In her arms, Tulip is curled. An arm missing. A calf ripped almost clean off the bone. A spike, black and vitreous like obsidian stone sticking out of her lower back, directed upwards. Dion rolls the still body over to see the tip of the lance poking through Tulip’s collarbone. His hand shakes as he carefully nudges her panic-stricken eyes closed.

Why was she even here? Why did they bring the Bunnies along? Why did he bring anyone along?

His sobs nearly make him topple while he slides an arm under Alma’s body, carefully pulling her to him. Her legs nearly detach from her torso as he does so. Her belly has been skewered by talons and spikes, her legs broken. One of her hands and forearm are missing completely. Her left ear, the one with the earring of her Clan mark, has been pulled off and tossed away. They have not tried to eat her. Maybe they didn’t have the time.

Not that it matters. She is dead. She is gone. He almost lost her before, almost gave her away. And now… Now he has lost her for good. He has lost all of them. His love. His friends. His family. Gone. He is alone again.

Alone.

“No,” he whimpers amidst the convulsions of his crying. “Please… no.”

Around him, the demons chuckle. The demons laugh. At him. At his loss. At his pain. “You left them all so handy, so easy to catch,” a demon mocks him. “You left them unguarded. They were so tasty.”

A roar of laughter rises from them. More demons approach and join in Hellish myrth.

“They called your name. I heard them call,” one says. “Did you hear it?”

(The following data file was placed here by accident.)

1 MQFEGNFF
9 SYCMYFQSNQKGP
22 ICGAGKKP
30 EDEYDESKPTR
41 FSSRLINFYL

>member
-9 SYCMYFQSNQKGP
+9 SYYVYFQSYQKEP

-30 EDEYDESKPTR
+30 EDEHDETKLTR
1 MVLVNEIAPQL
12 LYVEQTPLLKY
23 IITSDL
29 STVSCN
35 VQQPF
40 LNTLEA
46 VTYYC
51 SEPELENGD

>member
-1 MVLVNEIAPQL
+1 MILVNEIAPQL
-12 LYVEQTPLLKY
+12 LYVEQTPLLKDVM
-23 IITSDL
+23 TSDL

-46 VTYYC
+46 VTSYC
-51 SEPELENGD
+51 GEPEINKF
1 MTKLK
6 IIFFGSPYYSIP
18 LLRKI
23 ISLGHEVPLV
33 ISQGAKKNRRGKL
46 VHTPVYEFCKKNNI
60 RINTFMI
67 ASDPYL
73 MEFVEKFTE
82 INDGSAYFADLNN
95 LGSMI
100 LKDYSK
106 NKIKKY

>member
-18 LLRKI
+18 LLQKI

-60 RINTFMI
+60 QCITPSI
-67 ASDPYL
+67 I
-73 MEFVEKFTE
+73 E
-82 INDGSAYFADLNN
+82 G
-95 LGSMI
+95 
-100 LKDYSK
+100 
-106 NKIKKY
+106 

“Oh yes, it made it sooo much better,” another adds. “And all for some half-mad souls.”

“Shut up,” Dion pleads, clutching Alma’s cooling corpse, begging in thought, praying in thought that she is not dead despite all odds. “Shut up!”

SHUT UP!” he roars.

Shut up…

神兎神兎神兎神兎神兎神兎神兎

The stone is rough beneath his palms, tiny fragments flaking off from the uneven surface. The stones, born in the great throbbing heart of the Insula, molten rock periodically breaking free to gush and ravage and cool into solidity, have been carefully shaped and fitted to build the holdfast of Clan Fire. He can still feel that spirit of fire within each stone, remembered with a longing to become liquid again, to rejoin the heart from which they were ejected, to go from a collective One to small, cold individuals.

“Too late,” her voice hisses in his ear. Her heat would blister his skin from its proximity, were he not of the Fire Clan. His long, glossy hair would burst into flame, the subcutaneous fat under his skin would liquify and bubble, his flesh would char. From the hate in her voice, he imagines his mother would enjoy that. “Too late, too weak. Traitor!”

He does not bother to turn. His eyes are fixed on the distant horizon, across a plane so large it could never exist on the Insula, world of verticality. The plain is covered with lava, plump, rounded pillow flows, ropy twists, spiky claws sharper than any steel scalpel and longing to cut. It is dry, ash and dust blowing around aimlessly in gusts and momentary twisters. And far away, the army approaches.